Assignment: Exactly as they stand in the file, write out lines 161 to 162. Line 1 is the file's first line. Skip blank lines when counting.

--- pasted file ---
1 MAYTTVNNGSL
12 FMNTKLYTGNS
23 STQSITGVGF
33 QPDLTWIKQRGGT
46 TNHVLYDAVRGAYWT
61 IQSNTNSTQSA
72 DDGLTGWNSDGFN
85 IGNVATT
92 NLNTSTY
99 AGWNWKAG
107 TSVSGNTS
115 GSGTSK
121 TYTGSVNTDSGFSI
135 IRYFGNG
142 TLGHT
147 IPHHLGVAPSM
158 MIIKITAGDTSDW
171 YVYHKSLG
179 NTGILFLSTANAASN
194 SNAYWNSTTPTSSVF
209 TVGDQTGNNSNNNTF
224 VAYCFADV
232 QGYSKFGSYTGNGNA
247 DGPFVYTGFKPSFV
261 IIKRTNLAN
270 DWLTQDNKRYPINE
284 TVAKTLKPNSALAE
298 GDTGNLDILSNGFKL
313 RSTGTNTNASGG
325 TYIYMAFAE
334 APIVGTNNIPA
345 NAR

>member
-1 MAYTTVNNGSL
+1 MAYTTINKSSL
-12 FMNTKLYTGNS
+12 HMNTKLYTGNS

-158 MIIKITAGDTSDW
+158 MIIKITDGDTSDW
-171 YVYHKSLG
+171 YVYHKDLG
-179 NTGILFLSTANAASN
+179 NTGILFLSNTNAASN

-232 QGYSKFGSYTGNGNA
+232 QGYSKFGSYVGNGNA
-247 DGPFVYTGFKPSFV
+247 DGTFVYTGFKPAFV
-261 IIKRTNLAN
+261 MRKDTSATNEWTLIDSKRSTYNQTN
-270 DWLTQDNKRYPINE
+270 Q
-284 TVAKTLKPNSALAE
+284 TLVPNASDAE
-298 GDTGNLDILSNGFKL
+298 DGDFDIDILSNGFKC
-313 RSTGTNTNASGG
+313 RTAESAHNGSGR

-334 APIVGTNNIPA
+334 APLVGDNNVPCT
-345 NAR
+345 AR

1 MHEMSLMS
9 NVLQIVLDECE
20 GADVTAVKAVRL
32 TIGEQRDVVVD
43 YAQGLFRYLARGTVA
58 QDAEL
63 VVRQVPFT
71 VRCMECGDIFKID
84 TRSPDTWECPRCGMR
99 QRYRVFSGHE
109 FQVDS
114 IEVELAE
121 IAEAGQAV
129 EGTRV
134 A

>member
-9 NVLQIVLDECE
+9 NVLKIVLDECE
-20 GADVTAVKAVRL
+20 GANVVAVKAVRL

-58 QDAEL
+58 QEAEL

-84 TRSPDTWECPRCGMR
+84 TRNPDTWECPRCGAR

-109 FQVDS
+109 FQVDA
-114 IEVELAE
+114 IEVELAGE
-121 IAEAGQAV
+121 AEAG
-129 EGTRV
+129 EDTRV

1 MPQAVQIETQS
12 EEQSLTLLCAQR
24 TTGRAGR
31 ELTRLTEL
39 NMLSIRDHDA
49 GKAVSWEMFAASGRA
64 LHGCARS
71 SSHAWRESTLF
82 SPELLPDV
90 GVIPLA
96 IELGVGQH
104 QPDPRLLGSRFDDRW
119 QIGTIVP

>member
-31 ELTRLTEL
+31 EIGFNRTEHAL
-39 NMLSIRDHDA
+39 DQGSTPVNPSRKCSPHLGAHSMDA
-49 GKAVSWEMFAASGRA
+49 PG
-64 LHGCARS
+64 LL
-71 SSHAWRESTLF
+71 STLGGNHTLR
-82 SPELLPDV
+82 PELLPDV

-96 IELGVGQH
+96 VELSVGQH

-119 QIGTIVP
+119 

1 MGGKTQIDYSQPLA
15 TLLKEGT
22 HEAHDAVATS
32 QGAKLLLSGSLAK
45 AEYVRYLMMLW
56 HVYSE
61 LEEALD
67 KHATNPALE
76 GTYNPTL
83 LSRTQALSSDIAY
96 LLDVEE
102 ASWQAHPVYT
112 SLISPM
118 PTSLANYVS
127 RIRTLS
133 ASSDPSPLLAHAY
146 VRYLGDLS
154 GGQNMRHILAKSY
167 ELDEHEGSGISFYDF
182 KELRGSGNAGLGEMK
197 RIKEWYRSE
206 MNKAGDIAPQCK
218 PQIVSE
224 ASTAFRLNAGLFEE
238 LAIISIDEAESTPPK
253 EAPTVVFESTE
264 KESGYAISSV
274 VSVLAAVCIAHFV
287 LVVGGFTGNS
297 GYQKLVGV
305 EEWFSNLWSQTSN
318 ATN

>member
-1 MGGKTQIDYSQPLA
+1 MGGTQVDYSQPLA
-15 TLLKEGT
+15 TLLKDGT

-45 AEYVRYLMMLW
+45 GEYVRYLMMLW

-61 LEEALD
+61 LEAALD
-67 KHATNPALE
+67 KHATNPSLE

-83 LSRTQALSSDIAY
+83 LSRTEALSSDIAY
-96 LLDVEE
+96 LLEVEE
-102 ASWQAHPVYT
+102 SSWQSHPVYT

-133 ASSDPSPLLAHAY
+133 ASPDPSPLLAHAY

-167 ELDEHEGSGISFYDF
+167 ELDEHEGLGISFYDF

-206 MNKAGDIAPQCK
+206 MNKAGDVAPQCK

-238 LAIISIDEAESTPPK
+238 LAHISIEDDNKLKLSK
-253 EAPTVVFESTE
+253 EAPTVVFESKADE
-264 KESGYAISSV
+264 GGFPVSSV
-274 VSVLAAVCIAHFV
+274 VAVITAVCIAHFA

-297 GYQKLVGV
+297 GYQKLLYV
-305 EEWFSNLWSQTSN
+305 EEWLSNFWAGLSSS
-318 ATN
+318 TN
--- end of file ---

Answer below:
-45 AEYVRYLMMLW
+45 GEYVRYLMMLW